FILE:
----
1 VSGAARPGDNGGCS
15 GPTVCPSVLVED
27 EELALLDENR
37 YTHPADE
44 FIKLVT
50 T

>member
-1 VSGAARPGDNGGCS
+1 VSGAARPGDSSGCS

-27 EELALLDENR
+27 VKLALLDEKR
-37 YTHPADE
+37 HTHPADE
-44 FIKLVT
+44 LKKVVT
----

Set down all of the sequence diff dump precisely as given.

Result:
1 VSGAARPGDNGGCS
15 GPTVCPSVLVED
27 EELALLDENR
37 YTHPADE
44 FIKLVT
50 T

>member
-1 VSGAARPGDNGGCS
+1 VSGAARPGDSSGCS

-27 EELALLDENR
+27 VKLALLDEKR
-37 YTHPADE
+37 HTHPADE
-44 FIKLVT
+44 LKKVVT